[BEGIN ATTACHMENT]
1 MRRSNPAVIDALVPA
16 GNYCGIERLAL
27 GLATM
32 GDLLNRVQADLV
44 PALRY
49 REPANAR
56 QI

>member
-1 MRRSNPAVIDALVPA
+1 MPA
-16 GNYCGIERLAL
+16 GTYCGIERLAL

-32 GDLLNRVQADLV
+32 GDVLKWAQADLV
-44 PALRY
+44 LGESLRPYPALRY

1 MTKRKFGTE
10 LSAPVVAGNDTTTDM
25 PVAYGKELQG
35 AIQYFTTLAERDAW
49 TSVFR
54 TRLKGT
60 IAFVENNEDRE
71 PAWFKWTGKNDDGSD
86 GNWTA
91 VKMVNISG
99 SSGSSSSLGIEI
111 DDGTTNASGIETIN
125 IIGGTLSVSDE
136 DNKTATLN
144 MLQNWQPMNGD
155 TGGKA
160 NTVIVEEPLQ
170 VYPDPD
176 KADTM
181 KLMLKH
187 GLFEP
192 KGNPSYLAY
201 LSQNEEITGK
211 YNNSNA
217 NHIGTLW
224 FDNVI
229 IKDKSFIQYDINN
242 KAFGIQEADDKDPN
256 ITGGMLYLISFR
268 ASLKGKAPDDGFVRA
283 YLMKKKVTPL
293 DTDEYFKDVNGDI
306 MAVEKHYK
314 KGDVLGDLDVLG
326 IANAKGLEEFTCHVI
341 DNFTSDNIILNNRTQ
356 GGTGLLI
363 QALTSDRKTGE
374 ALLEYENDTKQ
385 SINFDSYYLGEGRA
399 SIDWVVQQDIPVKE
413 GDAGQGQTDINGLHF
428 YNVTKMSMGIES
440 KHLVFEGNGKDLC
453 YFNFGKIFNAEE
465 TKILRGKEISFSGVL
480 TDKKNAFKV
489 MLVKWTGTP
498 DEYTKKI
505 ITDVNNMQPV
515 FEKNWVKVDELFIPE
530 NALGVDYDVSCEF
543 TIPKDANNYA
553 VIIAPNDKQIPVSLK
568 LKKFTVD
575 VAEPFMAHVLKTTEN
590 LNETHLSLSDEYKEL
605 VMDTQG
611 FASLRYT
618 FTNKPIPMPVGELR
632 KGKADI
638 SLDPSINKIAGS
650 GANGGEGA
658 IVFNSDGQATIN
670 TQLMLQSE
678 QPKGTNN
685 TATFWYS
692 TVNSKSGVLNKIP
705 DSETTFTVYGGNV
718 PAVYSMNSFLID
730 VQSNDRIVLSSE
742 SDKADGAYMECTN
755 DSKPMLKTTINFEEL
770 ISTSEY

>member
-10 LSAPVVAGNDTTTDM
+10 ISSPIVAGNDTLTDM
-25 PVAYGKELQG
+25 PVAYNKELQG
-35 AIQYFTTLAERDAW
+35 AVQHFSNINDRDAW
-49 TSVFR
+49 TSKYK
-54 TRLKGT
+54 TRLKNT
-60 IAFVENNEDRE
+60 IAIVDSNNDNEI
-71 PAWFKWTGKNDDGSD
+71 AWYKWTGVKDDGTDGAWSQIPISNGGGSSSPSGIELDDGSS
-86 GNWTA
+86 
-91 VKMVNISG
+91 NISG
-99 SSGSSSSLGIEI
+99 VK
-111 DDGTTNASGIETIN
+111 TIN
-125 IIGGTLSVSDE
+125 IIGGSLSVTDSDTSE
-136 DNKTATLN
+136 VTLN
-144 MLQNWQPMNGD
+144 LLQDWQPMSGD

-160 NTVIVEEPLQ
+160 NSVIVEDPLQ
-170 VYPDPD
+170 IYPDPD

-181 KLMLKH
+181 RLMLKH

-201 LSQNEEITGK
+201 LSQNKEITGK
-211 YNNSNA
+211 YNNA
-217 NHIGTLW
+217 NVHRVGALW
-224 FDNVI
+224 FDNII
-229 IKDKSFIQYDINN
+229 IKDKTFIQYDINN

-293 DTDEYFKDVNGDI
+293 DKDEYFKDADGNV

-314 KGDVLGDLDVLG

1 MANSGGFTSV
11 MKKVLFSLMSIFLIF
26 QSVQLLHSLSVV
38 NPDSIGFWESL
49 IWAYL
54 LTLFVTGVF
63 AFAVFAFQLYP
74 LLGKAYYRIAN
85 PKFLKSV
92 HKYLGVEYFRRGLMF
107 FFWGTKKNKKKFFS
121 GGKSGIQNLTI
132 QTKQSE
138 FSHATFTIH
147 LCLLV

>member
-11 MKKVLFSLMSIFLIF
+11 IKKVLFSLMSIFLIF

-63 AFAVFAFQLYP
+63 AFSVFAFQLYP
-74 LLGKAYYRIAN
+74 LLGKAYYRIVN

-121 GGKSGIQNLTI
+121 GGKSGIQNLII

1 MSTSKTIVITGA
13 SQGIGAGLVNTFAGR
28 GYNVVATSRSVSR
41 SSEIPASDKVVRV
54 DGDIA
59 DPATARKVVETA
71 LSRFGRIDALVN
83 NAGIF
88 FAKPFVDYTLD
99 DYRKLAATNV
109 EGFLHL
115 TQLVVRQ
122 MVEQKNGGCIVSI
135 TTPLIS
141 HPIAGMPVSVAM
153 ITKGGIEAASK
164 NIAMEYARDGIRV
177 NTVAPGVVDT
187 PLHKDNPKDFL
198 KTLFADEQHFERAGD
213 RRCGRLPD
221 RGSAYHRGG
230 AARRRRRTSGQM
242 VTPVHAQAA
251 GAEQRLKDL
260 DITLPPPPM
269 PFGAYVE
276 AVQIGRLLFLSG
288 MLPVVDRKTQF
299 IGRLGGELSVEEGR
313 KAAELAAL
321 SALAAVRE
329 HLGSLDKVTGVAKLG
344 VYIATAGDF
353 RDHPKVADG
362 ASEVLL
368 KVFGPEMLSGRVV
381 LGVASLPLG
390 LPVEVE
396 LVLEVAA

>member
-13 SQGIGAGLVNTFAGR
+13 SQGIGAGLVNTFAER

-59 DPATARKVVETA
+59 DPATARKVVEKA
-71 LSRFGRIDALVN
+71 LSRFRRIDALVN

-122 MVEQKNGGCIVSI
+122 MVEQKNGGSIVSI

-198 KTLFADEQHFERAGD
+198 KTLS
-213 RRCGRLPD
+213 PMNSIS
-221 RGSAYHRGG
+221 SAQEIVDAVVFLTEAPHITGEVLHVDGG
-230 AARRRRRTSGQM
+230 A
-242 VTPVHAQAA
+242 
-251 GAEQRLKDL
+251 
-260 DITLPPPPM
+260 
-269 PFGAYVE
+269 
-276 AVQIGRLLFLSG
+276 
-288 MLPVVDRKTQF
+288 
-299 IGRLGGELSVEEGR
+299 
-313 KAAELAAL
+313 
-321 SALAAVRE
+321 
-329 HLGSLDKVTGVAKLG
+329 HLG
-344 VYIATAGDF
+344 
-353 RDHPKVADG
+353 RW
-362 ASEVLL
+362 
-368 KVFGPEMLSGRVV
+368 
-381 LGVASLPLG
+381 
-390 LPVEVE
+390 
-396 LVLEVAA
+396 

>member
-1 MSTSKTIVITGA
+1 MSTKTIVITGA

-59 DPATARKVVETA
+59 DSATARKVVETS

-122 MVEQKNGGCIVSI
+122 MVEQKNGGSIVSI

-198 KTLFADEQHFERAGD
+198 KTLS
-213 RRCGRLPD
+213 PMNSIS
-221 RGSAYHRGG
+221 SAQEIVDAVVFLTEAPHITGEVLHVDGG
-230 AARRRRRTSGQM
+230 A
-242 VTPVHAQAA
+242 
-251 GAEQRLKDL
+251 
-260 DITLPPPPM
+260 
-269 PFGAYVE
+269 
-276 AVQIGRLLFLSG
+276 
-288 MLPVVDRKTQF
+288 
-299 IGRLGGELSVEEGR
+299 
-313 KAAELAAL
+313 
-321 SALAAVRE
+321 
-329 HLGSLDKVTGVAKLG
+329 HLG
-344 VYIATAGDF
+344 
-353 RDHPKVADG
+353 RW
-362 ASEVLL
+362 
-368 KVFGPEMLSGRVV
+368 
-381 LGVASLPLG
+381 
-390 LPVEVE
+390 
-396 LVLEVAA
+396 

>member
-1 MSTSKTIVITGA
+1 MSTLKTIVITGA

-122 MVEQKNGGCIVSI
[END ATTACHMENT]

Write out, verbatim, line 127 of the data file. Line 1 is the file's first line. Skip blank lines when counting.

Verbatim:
+201 LSQNKEITGK